Scott Renshaw: I think the eight-track tape got a bad rap. There was nothing quite like the joy of having a song fade out in the middle so that you could anxiously await its continuation on the next track. Good times.
Jackie Briggs: Nintendo, the original. The games were so beautifully uncomplicated, it was basically a form of meditation to play Mario Brothers.
Rachel Scott: When I was little, I used to listen to and read along with Disney’s Peter Pan storybook and record. I even had a mini record player to go along with it. It totally rocked!
Kathy Mueller: The land line, complete with a curly cord and all!
Nick Clark: Can we bring back the absence of the Internet? I miss actually speaking with people.
Dan Nailen: I’d like to go back to the days before caller ID. Never mind why.
Jesse Fruhwirth: Let’s bring back cocaine Coca-Cola because people are so desperate for uppers they’re (apparently) snorting bath salts! Come on, lawmakers, that market demand for uppers ain’t yielding.
Josh Deal: It might sound crazy, but porn on VHS. It seems like when we were younger, it was a lot harder to get your hands on porn. You had to find and “borrow” your parents’ secret stash or find other means than to just Google it.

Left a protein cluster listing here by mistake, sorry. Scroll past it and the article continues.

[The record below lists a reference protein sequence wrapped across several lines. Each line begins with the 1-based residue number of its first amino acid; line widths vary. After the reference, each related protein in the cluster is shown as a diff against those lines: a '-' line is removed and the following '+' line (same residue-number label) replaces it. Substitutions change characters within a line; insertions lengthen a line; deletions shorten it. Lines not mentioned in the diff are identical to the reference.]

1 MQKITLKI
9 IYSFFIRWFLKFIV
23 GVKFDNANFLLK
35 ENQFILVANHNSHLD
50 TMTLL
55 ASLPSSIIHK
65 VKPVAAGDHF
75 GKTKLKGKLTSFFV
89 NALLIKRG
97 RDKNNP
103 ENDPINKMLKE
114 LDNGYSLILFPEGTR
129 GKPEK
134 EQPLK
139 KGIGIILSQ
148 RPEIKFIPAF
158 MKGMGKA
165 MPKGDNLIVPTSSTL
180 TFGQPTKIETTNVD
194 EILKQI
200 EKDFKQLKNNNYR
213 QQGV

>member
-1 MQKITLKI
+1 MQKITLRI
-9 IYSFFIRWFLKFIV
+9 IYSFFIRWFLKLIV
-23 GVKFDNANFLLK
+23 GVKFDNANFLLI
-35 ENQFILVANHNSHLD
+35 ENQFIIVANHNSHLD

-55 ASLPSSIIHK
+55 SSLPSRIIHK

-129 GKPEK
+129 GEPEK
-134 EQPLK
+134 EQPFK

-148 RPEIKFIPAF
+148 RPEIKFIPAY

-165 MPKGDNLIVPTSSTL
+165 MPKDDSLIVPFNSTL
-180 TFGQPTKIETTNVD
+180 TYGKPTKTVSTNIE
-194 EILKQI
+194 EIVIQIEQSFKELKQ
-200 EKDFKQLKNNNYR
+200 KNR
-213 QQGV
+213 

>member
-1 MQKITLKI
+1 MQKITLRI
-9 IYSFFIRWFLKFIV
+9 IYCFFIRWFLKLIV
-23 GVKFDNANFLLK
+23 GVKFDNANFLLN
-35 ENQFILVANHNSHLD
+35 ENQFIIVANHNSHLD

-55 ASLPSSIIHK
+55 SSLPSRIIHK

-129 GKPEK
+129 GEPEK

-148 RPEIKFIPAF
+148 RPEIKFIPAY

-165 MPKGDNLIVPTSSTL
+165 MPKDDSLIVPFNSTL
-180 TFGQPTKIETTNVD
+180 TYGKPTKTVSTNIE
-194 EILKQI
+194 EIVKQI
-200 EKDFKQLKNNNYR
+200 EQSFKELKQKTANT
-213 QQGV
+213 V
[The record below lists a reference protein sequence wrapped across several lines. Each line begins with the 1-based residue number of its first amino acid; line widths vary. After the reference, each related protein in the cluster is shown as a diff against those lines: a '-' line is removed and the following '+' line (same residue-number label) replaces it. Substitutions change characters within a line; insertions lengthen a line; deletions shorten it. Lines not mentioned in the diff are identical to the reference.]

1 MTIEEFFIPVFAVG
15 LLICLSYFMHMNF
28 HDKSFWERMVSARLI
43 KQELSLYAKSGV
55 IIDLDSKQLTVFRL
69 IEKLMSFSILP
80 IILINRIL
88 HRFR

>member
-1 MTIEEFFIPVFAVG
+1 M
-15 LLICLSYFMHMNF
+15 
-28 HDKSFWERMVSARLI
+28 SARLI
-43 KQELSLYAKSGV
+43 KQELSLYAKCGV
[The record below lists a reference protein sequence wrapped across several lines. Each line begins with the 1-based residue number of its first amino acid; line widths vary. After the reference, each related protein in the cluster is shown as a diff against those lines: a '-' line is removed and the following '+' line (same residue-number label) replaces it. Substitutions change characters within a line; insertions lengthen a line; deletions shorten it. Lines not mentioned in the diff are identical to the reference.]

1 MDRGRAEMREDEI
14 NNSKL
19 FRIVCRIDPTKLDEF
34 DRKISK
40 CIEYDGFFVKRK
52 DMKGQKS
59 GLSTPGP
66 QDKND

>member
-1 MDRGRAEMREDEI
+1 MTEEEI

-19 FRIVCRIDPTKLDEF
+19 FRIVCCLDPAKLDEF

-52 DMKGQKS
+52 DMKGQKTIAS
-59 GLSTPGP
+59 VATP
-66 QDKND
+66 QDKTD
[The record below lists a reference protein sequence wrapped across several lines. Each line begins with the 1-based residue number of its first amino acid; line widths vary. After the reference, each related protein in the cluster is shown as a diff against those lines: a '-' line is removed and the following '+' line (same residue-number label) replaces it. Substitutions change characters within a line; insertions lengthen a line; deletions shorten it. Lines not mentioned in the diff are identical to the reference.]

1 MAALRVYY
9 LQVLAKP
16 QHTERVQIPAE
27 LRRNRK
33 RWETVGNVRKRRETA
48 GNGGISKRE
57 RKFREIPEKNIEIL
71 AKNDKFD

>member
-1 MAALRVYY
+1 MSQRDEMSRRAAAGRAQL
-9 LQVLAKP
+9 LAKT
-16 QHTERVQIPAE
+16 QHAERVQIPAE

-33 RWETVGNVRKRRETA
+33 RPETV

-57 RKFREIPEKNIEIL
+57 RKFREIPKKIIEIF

Jeff Reese: Probably the Atari. I can technically still use one, but the problem is that I can’t derive the same level of enjoyment from it that I did when I was a kid. I remember hours of time wasted on Pacman, Asteroids and Space Invaders ... can I have that back?
Bryan Mannos: Pagers. I looked bad ass with a pager, now I’m just another lamer with a smart phone.
Susan Kruithof: I miss transistor radios. Turning the little ridged dial to try to tune in your fav radio station. No digital settings, just the delicate touch of your fingers trying to get the best reception possible. On a clear day, you could get all kinds of strange stations. Brilliant.
Erik Daenitz: VHS tapes. Trying to re-purchase everything on Disney DVD is just a rip off. Take it back to when Disney was in it for, err, the kids?
Bryan Bale: I'd like to see a resurgence in the popularity of text-based adventure gaming, or "interactive fiction" as Infocom used to call it.